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Au bonheur des dames de Emile Zola
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Au bonheur des dames (1883 original; edició 1971)

de Emile Zola, Emile Zola (Auteur)

Sèrie: Les Rougon-Macquart (11)

MembresRessenyesPopularitatValoració mitjanaConverses / Mencions
1,696487,394 (3.98)1 / 169
No Marketing Blurb
Títol:Au bonheur des dames
Autors:Emile Zola
Altres autors:Emile Zola (Auteur)
Informació:LGF - Livre de Poche (1971), Poche, 542 pages
Col·leccions:La teva biblioteca
Etiquetes:No n'hi ha cap

Detalls de l'obra

The Ladies' Paradise de Émile Zola (Author) (1883)

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Anglès (37)  Francès (4)  Alemany (2)  Castellà (2)  Italià (1)  Neerlandès (1)  Totes les llengües (47)
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If you want to enjoy reading this book, don't read the Ernest Alfred Vizetelly's translation one. I don't know whose fault it is, but there are lots of grammar errors and confusion between 'he' and 'she' in the dialogue. It's quite distracting, though I enjoy the story very much.

So I gave the 4 stars for the story, instead. It tells us about the beginning of department store in Paris which crushed the little business down. The main theme is consumerism and capitalism in the beginning of modern era. What amazes me is that the book is written in the 19th century, but the matters still relateable to this era. ( )
  bellacrl | Jan 19, 2021 |
The Ladies' Paradise of the title is one of the world's earliest department stores, gathering a multitude of goods and services under one roof in the heart of Paris. Its size and cash flow exceeds all known bounds, beggaring the surrounding drab mom-and-pop establishments with its enormous, glittering window displays and sales, drawing customers at a rate its competitors can't possibly match. Zola tirelessly (sometimes tiringly) describes the wonders of the Paradise, its ocean of merchandise and effect on its customers, making Biblical comparisons both heavenly and otherwise.

The heart of the story revolves around two characters: Octave Mouret, the driving force behind the Paradise's epic success, and Denise, a small-town girl with sales experience who comes to the big city in search of work. Zola does not set them at odds in their views about this burgeoning capitalist venture, but he doesn't shy away from depicting its downsides either. The hardships of small-time shopkeepers are explored as they're driven out of business, necessary grist for the mill of progress. One admirable trait the novel possesses is its coy ability to be read as tragedy, if you're so inclined to draw a parallel between the resistance of Denise and Bouras. This just-okay classic is ultimately light romantic reading. ( )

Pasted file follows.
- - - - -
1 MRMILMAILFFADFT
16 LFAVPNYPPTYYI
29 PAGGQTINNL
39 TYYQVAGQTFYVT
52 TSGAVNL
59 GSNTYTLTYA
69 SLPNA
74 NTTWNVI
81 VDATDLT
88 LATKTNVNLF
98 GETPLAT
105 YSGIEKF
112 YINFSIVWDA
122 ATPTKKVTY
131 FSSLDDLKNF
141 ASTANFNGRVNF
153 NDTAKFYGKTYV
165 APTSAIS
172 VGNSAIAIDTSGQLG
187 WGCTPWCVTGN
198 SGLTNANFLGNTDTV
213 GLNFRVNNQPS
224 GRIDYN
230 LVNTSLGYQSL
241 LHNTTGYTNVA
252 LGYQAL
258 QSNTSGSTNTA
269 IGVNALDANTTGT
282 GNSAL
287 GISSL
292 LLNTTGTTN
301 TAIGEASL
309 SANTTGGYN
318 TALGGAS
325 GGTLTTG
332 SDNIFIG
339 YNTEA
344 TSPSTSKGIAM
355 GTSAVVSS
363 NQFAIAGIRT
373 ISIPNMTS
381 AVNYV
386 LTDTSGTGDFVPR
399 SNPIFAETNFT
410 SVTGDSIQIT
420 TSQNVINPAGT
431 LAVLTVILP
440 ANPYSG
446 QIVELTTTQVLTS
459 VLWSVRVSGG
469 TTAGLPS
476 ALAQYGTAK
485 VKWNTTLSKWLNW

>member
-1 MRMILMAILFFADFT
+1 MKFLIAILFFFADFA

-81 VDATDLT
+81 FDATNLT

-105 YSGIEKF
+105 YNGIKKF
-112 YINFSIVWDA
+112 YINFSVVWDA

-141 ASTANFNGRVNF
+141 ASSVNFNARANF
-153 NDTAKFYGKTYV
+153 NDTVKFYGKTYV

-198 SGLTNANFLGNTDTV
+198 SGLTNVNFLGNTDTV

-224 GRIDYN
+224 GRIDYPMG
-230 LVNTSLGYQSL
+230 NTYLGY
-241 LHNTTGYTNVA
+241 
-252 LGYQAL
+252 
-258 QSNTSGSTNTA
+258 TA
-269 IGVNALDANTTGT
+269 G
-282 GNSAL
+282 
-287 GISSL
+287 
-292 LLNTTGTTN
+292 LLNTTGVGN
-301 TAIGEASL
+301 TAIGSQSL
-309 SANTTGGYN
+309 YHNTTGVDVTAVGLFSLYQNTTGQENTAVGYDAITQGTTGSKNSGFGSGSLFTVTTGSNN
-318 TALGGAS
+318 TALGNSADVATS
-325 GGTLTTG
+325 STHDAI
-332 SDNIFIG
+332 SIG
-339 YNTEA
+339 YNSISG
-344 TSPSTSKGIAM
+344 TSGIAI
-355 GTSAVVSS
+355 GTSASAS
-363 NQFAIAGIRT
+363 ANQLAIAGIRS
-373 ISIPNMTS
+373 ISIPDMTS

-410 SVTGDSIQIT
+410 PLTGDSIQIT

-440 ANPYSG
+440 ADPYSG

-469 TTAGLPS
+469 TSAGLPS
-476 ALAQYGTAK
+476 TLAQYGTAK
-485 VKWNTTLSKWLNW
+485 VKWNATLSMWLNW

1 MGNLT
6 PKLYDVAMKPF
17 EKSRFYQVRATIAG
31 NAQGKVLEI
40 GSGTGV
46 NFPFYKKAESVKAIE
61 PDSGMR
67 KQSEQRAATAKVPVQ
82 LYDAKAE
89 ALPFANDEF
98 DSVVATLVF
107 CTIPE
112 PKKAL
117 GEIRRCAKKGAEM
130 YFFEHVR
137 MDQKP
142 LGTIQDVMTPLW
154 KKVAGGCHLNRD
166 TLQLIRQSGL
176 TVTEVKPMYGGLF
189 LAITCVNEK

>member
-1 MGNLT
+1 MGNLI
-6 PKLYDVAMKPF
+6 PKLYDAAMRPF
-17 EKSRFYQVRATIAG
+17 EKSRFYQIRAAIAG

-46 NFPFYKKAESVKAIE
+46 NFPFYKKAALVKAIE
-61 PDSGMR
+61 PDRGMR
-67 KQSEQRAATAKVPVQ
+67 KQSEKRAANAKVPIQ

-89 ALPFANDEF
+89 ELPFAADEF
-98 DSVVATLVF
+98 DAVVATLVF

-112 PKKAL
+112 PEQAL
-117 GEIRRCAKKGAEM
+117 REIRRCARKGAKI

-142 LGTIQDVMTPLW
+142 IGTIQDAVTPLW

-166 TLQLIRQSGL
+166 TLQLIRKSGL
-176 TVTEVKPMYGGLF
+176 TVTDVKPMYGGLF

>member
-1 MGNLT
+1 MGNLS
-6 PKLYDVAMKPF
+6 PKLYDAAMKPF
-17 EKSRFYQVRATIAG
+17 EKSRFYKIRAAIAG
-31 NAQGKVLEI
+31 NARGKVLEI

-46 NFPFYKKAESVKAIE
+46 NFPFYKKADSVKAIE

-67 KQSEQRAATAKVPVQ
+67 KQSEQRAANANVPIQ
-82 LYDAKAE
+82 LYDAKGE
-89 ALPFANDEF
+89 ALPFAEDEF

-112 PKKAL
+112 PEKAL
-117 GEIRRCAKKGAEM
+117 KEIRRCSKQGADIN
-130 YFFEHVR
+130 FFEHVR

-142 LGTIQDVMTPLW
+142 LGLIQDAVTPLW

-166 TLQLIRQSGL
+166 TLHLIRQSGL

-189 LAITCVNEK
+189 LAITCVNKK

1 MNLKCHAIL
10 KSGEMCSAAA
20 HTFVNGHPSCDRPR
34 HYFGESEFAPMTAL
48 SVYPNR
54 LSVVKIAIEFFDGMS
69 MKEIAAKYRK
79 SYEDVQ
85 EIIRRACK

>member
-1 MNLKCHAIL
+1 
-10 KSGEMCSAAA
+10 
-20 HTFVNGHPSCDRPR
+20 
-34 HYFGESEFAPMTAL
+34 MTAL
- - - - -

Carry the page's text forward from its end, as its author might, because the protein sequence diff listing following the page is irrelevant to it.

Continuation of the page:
Cecrow | Dec 11, 2020 |
"What I want to do in The Ladies Paradise is write the poem of modern activity." -- Emile Zola

Rather surprisingly, Zola's 11th novel in the Rougon-Macquart series is ... dare I say friendly towards humankind? Acknowledging that he had explored much of the darkness - the wealthy in [b:The Kill|3888856|The Kill|Émile Zola||839934] and [b:His Excellency Eugène Rougon|39090348|His Excellency Eugène Rougon|Émile Zola||1356899] and the impoverished in [b:L'Assommoir|92967|L'Assommoir|Émile Zola||741363] and [b:The Belly of Paris|6662310|The Belly of Paris|Émile Zola||10242], among others - Zola knew that, to capture all of society, he must eventually make his way toward the light.

It is 1864, the height of the French Second Empire, and Octave Mouret - previously seen as a youth in [b:The Conquest of Plassans|22913305|The Conquest of Plassans|Émile Zola||803050] and as a young Casanova in [b:Pot Luck|6251723|Pot Luck (Les Rougon-Macquart, #10)|Émile Zola||110658] (neither of which are required reading) - has now found himself head of France's most successful department store, The Ladies' Paradise, which is rapidly expanding. The Paradise is another of Zola's corporate monsters, like the food markets in The Belly of Paris, but here it represents a different form of human progress. The monster is, seemingly, controlled by Mouret and his board, deliberately designed to "conquer" women of means. In its grand scope, the department store both recalls a feudal past (staff eat and in many cases live on site, while fighting for commission from a deceptively equitable-looking roster system) and looks forward to a grand future. It is the Age of Iron, and the Paradise does not just conquer women; it devours the small traders in the streets of Paris, who continue to sell using the old methods, rejecting what they see as upstart techniques. To their own tragic end.

As always, Zola invested himself in extensive research to capture these unusual, maddening businesses. In his usual set-piece chapters, Zola catalogues an ordinary day, an opening day, a stocktaking day, from the perspective of shoppers, management, and staff alike. As he does so, the author captures a world. In his role as historical-novelist, Zola also provides the modern reader with a scientific dissection of an era. Some of Mouret's more avant-garde ideas - a "returns policy", a decision to sell a particularly attractive item at cost, the deliberate muddling of departments to prevent a straightforward journey to the customer - are still key business techniques in the 2020s. If all great literature is an attempt to explain to a people where they are and what they have left behind (which I suspect is the case), Zola is devastatingly precise in doing so.